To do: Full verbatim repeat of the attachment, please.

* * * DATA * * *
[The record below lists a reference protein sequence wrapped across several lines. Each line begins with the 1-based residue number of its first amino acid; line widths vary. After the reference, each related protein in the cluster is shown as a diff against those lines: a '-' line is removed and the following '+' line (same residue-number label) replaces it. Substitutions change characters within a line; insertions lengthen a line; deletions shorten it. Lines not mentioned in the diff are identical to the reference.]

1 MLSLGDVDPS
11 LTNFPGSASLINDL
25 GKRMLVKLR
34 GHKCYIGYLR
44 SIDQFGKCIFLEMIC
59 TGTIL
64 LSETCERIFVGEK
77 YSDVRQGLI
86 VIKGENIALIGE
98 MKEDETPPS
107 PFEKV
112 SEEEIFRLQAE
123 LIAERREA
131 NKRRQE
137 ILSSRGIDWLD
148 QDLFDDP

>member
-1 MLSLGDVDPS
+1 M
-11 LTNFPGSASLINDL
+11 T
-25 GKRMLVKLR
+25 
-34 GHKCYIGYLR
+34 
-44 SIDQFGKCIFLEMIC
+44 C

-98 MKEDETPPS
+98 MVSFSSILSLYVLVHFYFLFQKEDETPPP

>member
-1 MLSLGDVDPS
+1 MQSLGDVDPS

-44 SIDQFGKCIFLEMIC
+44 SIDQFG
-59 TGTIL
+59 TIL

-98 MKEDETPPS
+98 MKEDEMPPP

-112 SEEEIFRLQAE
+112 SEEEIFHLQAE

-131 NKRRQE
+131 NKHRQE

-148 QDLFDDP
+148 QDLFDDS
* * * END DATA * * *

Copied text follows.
[The record below lists a reference protein sequence wrapped across several lines. Each line begins with the 1-based residue number of its first amino acid; line widths vary. After the reference, each related protein in the cluster is shown as a diff against those lines: a '-' line is removed and the following '+' line (same residue-number label) replaces it. Substitutions change characters within a line; insertions lengthen a line; deletions shorten it. Lines not mentioned in the diff are identical to the reference.]

1 MLSLGDVDPS
11 LTNFPGSASLINDL
25 GKRMLVKLR
34 GHKCYIGYLR
44 SIDQFGKCIFLEMIC
59 TGTIL
64 LSETCERIFVGEK
77 YSDVRQGLI
86 VIKGENIALIGE
98 MKEDETPPS
107 PFEKV
112 SEEEIFRLQAE
123 LIAERREA
131 NKRRQE
137 ILSSRGIDWLD
148 QDLFDDP

>member
-1 MLSLGDVDPS
+1 M
-11 LTNFPGSASLINDL
+11 T
-25 GKRMLVKLR
+25 
-34 GHKCYIGYLR
+34 
-44 SIDQFGKCIFLEMIC
+44 C

-98 MKEDETPPS
+98 MVSFSSILSLYVLVHFYFLFQKEDETPPP

>member
-1 MLSLGDVDPS
+1 MQSLGDVDPS

-44 SIDQFGKCIFLEMIC
+44 SIDQFG
-59 TGTIL
+59 TIL

-98 MKEDETPPS
+98 MKEDEMPPP

-112 SEEEIFRLQAE
+112 SEEEIFHLQAE

-131 NKRRQE
+131 NKHRQE

-148 QDLFDDP
+148 QDLFDDS